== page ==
Posts tagged: india
Hera Pheri (2000)
On the afternoon of March 29, 1857, Mangal Pandey, a handsome, mustachioed soldier in the East India Company’s native regiment, attacked his British lieutenant. His hanging a week later sparked a subcontinental revolt known to Indians as the first war of independence and to the British as the Sepoy Mutiny. Retribution was swift, and though Pandey was a Hindu, it was the subcontinent’s Muslims, whose Mughal King nominally held power in Delhi, who bore the brunt of British rage. The remnants of the Mughal Empire were dismantled, and 500 years of Muslim supremacy on the subcontinent came to a halt.
Muslim society in India collapsed. The British imposed English as the official language. The impact was cataclysmic. Muslims went from near 100% literacy to 20% within a half-century. The country’s educated Muslim élite was effectively blocked from administrative jobs in the government. Between 1858 and 1878, only 57 out of 3,100 graduates of Calcutta University — then the center of South Asian education — were Muslims. While discrimination by both Hindus and the British played a role, it was as if the whole of Muslim society had retreated to lick its collective wounds.
World’s Largest Turban – Indian Man Wears Headgear That Weighs 100 Pounds
Avtar Singh Mauni, from Punjab, India, is the proud owner of the world’s largest turban. The devout Sikh’s enormous headgear consists of no less than 645 meters of fabric, weighing 100 pounds. It took him a staggering 16 years to assemble, and he needs to spend six hours just to put it on. And you thought you had problems getting ready in the morning!
The 60-year-old is rather proud of his unusual, multi-colored turban; he declared that he will continue to wear it until he has no strength left in his limbs to carry it. “I don’t consider it a burden. I’m most happy when I wear it,” he explained.
In fact, Avtar Singh is so used to the turban that he finds it odd when he isn’t wearing it. “On the rare times I don’t have my turban on, I keep getting this feeling of being incomplete, that some part of me is missing,” he said. “I get afraid that I may fall and I keep wondering ‘have I lost something, where is my turban?’”
The 645m creation has taken 16 years to assemble and looks set to smash the existing Guinness World Record of 400m.
It means the 60-year-old holy man is carrying 100lb on his head every day; about the weight of a moped.
Photo: NBT Mumbai/FacebookWacth the video:
It’s time again
"Tunak Tunak Tun" (Punjabi: ਤੁਣਕ ਤੁਣਕ ਤੁਣ) or "Tunak", is a bhangra/pop love song by Indian artist Daler Mehndi released in 1998. At the time, critics complained that Mehndi’s music was only popular due to his videos that featured beautiful women dancing. Mehndi’s response was to create a video that featured only himself.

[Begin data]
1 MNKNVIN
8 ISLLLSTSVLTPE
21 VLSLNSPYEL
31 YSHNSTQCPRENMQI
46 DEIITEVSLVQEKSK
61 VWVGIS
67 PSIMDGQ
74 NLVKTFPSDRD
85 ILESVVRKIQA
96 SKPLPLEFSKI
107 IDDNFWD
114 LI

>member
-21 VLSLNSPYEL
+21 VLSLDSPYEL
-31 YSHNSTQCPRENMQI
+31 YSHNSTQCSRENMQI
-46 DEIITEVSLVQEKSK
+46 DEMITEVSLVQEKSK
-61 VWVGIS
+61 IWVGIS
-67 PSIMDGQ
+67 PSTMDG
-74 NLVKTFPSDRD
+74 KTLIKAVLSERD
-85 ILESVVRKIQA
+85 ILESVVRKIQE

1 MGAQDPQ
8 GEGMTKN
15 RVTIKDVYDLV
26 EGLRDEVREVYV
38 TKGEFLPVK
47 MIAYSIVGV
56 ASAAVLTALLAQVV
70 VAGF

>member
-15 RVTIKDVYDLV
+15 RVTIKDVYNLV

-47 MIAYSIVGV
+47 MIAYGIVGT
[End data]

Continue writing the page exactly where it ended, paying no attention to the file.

also gosh the lyrics to this are actually really sweet & great i never realised
Srinagar: With incessant rain and landslides claiming over 20 lives in Jammu and Kashmir and inundating several villages, the Centre on Friday sent two teams of the National Disaster Response Force (NDRF) to help in the relief and rescue work in flood-affected areas of the state.
According to the Ministry of Home Affairs (MHA), two teams of NDRF have been air-lifted to Srinagar from Bhatinda and two more will be moved during the day.
Home Minister Rajnath Singh Thursday spoke to Chief Minister Omar Abdullah over phone and promised him all possible help to meet the challenge posed by the present unprecedented floods.
In the latest casualty, at least ten people were killed due to landslide in Rajouri district today.
At least twenty people have died in floods across Jammu and Kashmir in the last two days while hundreds of people have been forced to leave their homes due to incessant rains in the worst such situation in 50 years.
State Agriculture Minister Ghulam Hassan Mir said the rain has caused extensive damage to the paddy crop in the Kashmir Valley.
"This is the worst flood situation in the valley in the last 50 years," Mir told reporters after visiting flood-affected areas in Baramulla district.
Hundreds of people have abandoned their homes as the flood situation turned grim in the Valley Friday.
The flood situation became serious with unprecedented heavy downpour continuing for the fourth day today.
The administration here is finding it difficult to reach the inundated areas.
Reports from all the 10 districts of the Valley indicate hundreds have abandoned homes in inundated areas to shift to safer places.